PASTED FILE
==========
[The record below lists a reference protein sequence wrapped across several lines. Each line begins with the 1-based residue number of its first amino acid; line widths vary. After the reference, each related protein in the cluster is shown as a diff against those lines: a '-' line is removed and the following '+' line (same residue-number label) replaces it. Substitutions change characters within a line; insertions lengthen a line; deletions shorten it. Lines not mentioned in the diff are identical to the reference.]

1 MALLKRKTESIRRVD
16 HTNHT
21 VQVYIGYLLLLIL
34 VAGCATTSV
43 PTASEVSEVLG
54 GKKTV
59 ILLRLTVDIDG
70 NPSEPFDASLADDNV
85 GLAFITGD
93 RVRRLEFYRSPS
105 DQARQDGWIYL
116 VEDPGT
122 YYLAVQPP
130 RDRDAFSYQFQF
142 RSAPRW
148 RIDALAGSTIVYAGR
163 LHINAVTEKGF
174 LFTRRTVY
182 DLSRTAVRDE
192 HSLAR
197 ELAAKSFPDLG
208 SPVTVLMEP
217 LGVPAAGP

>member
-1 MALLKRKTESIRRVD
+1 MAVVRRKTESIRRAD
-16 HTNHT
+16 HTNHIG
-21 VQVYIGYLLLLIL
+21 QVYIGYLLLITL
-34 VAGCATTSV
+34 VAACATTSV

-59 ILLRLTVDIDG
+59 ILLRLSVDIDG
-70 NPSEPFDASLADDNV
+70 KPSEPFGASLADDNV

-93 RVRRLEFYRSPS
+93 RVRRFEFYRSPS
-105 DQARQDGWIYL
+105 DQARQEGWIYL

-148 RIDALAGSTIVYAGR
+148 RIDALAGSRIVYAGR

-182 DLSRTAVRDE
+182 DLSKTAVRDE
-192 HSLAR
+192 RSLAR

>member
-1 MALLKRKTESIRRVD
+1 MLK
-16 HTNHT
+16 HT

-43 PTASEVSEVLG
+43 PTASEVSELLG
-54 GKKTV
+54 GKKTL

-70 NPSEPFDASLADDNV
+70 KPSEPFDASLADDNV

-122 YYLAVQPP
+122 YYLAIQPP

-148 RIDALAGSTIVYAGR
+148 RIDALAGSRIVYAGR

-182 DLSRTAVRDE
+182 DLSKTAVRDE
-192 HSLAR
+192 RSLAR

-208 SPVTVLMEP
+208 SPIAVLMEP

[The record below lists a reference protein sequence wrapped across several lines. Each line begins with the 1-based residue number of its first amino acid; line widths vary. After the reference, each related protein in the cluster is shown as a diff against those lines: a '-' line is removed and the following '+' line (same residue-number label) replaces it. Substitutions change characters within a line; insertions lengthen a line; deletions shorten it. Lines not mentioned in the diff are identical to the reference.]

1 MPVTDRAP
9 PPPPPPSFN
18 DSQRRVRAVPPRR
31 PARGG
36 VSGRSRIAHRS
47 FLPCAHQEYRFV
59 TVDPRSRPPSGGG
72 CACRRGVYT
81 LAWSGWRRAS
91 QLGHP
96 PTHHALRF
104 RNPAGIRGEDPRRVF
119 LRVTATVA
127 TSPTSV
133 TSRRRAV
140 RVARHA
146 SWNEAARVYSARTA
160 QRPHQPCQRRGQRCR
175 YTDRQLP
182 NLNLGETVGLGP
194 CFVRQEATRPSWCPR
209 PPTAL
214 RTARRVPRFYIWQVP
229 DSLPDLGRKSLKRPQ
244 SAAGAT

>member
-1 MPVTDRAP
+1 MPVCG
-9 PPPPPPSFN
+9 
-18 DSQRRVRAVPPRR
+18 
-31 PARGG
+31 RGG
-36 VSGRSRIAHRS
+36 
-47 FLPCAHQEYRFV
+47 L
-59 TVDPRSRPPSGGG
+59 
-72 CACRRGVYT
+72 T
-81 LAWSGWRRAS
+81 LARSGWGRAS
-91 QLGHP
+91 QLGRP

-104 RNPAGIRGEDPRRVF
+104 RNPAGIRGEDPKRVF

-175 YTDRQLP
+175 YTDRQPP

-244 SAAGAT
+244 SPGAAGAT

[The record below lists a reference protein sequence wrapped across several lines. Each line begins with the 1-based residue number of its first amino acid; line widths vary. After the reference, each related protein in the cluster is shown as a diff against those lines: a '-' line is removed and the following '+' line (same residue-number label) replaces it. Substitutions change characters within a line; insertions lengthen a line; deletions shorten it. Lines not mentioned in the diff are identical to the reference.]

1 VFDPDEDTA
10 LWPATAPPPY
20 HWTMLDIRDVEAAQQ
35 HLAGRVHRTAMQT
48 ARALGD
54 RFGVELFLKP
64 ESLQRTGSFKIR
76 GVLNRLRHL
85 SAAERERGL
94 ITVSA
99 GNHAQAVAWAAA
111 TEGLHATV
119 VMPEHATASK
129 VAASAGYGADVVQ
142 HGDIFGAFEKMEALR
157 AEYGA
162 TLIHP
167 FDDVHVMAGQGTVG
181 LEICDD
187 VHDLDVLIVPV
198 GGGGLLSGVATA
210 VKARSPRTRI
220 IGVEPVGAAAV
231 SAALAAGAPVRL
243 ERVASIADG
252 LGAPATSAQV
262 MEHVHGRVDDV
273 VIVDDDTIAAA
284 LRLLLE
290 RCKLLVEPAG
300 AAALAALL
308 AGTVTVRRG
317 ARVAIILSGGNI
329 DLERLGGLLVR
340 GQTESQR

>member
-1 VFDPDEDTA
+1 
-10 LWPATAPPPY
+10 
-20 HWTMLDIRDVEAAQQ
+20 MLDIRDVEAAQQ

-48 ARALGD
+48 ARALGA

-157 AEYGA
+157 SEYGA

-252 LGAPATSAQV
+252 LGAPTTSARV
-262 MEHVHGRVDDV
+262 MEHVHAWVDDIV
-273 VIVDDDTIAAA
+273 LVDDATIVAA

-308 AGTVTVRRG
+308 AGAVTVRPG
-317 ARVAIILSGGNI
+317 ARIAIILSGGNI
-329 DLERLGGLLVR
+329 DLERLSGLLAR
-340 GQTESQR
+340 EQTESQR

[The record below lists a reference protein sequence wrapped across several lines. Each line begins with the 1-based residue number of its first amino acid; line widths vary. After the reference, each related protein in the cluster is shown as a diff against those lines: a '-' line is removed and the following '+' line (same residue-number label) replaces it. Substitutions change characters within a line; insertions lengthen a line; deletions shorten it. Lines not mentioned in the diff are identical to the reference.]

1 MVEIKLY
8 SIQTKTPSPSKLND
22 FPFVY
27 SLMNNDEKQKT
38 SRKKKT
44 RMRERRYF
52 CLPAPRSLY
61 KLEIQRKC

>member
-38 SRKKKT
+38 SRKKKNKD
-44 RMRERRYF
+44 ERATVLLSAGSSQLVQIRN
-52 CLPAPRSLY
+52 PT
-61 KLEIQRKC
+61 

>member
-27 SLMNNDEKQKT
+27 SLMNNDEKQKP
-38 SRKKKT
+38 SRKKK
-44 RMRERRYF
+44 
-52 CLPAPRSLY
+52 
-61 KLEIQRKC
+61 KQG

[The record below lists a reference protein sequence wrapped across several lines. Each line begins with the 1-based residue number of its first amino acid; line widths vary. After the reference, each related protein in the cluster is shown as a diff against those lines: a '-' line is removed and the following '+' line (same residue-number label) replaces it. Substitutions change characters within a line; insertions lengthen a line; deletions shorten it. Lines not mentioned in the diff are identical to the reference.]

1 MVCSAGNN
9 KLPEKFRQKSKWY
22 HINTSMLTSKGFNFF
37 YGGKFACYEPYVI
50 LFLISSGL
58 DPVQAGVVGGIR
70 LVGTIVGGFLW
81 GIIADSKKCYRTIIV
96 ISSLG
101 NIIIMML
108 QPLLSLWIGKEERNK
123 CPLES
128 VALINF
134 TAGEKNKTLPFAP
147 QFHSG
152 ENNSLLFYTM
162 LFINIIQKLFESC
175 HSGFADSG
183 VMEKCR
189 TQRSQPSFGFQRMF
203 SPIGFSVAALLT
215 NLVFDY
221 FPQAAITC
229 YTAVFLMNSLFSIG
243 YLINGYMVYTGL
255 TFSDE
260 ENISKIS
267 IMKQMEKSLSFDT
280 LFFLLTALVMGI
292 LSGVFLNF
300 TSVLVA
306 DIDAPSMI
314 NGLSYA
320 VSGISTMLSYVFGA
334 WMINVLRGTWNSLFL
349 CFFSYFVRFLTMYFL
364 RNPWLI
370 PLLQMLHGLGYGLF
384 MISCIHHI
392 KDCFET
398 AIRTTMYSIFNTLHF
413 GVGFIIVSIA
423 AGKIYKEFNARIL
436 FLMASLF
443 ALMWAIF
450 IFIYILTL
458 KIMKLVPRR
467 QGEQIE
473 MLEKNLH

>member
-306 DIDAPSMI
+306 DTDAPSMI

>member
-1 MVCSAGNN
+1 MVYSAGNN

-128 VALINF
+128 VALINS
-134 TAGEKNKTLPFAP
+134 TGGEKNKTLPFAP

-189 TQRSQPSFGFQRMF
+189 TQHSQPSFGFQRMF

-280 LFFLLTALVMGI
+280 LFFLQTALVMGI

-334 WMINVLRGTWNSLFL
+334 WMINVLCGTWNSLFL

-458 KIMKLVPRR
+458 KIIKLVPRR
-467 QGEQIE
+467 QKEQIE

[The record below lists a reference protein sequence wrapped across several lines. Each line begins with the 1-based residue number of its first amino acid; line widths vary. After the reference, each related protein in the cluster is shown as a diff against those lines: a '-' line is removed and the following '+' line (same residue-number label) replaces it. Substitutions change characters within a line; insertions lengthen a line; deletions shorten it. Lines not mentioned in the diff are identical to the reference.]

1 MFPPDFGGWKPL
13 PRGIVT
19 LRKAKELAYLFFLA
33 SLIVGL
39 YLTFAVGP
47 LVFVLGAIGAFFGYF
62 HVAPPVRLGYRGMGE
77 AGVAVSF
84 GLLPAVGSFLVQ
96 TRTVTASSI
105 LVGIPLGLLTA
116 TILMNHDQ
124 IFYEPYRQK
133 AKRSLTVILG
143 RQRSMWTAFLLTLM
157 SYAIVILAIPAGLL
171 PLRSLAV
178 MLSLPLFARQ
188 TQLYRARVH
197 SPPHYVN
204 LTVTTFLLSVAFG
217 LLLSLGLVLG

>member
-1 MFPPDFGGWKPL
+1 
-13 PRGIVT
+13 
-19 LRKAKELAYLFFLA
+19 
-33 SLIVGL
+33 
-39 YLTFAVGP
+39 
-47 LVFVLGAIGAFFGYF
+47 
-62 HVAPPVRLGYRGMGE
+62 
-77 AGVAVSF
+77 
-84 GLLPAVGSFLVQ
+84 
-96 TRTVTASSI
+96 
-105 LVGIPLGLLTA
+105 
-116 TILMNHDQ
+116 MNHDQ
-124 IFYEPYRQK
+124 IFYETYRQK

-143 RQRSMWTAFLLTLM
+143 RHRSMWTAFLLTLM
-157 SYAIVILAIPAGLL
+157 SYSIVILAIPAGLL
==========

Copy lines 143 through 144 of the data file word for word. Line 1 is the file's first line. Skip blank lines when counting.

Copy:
198 GGGGLLSGVATA
210 VKARSPRTRI